I have written previously about nuclear power stations still relying on steam power to generate electricity. While we have been able to provide the direct conversion of heat to electricity for sometime it has been highly inefficient running at about 1%. The TESS system has similar issues getting their systems to profitability. Things might be changing.
A more effective way for a nuclear source to supply electricity is by employing fissionable particles themselves. Electricity is the movement of electrons to provide a current in a wire or semiconductor for example. Another view is that the positive “holes” move. Another description calls them Beta particles (positrons and / or electrons).
It is possible to use these electrons directly from radioactive decay in a process called Betavoltaics to create electricity, often using Tritium as the isotope source. Space stations and heart pacemakers have used this process in the past, but it has never really caught on due to price and possibly safety aspects. Alpha particles (helium nuclei) and gamma rays can be similarly converted directly to electricity. In fact, the latest perovskite solar panels may have improved performance over silica due to the Gammavoltaic effect.
The latest in this story is a concept called a nano diamond battery (NDB) being developed by a new startup called NDB for obvious reasons. It supposedly uses nuclear waste which it surrounds completely by a nano diamond layer that absorbs all of the energy released and converts it to electricity by “inelastic scattering”, or so the hype goes.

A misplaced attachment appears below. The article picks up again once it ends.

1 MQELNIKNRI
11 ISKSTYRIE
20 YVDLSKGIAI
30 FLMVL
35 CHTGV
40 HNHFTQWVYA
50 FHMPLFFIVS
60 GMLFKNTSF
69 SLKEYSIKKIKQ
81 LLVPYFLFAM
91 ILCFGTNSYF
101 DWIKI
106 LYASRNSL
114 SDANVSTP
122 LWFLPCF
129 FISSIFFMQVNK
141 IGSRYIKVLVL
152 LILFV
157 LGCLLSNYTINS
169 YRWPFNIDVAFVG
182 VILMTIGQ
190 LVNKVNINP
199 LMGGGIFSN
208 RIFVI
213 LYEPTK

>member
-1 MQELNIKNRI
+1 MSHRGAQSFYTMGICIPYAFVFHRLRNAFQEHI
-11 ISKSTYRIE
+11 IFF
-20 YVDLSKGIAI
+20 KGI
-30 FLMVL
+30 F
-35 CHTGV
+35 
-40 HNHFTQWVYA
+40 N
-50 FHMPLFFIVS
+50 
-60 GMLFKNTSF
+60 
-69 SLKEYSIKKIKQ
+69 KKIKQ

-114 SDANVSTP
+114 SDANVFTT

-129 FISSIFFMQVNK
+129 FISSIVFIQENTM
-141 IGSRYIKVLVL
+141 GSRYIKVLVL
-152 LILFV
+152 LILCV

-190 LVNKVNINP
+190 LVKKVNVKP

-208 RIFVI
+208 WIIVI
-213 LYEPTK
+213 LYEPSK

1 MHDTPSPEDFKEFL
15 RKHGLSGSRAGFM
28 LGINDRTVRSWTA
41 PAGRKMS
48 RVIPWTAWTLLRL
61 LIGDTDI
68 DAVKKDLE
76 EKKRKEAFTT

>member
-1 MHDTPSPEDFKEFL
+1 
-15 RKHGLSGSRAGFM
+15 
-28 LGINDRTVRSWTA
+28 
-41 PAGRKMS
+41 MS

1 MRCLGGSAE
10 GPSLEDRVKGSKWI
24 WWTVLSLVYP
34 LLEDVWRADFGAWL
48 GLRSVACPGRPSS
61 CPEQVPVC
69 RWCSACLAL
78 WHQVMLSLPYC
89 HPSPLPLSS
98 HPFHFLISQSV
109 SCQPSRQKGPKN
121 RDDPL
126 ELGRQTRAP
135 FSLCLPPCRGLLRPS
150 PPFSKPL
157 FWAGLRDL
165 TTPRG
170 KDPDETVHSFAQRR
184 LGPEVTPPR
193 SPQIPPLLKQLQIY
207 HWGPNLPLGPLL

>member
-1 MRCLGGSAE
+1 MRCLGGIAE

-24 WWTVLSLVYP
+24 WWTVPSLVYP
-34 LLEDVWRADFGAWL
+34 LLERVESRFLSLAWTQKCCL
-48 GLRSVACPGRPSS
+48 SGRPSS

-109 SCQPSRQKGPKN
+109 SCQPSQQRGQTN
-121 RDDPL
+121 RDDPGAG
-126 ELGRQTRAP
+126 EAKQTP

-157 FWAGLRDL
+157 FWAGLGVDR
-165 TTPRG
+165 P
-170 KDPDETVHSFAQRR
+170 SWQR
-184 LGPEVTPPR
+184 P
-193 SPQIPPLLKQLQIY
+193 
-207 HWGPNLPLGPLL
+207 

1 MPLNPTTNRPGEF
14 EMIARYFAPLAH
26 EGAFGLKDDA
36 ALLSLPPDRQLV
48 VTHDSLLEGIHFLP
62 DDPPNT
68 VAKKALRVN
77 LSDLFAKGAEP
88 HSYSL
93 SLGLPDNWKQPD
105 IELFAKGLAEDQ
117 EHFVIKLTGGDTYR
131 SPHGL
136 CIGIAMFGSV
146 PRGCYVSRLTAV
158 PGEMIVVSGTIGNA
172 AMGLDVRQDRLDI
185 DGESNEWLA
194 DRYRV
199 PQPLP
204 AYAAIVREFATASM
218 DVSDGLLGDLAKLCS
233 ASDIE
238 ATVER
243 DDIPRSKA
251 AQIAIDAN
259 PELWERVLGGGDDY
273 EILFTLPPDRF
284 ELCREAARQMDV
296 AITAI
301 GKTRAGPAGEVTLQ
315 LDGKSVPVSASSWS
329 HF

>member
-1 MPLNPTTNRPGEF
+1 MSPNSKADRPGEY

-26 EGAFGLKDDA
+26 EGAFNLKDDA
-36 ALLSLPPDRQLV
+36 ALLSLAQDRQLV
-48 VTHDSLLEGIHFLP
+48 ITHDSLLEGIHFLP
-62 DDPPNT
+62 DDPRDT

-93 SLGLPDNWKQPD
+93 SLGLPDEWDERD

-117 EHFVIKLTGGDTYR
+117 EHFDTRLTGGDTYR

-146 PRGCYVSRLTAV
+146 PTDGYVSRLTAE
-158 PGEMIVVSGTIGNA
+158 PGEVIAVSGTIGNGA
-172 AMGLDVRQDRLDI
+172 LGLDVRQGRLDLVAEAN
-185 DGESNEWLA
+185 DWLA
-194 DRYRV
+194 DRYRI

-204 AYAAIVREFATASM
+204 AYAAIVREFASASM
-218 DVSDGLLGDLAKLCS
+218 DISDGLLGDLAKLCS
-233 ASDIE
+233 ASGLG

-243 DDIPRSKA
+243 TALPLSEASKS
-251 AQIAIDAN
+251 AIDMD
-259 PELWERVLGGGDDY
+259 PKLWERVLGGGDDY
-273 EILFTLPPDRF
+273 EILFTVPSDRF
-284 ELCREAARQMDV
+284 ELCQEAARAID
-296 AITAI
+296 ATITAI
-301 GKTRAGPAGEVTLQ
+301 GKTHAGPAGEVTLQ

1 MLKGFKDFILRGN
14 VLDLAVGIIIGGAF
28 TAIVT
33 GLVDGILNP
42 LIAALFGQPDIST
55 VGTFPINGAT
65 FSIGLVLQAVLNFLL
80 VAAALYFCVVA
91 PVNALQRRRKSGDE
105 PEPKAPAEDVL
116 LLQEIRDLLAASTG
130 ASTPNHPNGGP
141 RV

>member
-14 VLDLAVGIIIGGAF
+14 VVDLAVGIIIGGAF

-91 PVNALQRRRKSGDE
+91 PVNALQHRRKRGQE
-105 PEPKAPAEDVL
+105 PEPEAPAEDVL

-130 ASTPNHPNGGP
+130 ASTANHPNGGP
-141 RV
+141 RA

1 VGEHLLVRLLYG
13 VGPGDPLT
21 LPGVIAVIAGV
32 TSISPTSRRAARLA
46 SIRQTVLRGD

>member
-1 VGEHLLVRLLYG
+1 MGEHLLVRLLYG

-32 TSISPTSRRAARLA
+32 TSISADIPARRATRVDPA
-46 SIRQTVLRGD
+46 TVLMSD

I am not sure about what happens next. It’s a bit like a coal fired power station in that it is always switched on, producing heat and radiation energy which will need to be used instantly or stored again, presumably in a chemical battery. NDB says they will have protypes available later this year. Watch this space, I reckon.
While it sounds like science fiction, we have been using these sorts of things in space craft for a while and their potential is enormous. NASA’s current Perseverance Mars rover is nuclear powered, using a Plutonium isotope with the power system containing a Multi-Mission Radioisotope Thermoelectric Generator, or MMRTG. This stores the electrical energy created in a couple of lithium-ion batteries. There is plenty of excess energy in this process which materialises as heat. On Mars this is not such a bad thing. It keeps the whole buggy warm and prevents it from seizing up in the cold. On Earth it would be more problematic.
Ingenuity is Perseverance’s detachable helicopter that is looking to take its first flight on Mars, probably this coming Wednesday (14 April 2021). It is lithium-ion battery powered, recharged from Perseverance’s MMRTG.
With advances in direct electric generation from radioisotopes, Small Modular Reactors (SMRs) and Nuclear Fusion we are in exciting times for electricity generation. In my view we are not quite there yet with a myriad of health, safety and economic issues yet to solve. What we need is a good, direct heat to electricity generator or serious advances in thermoelectrics. Now that would be a breakthrough.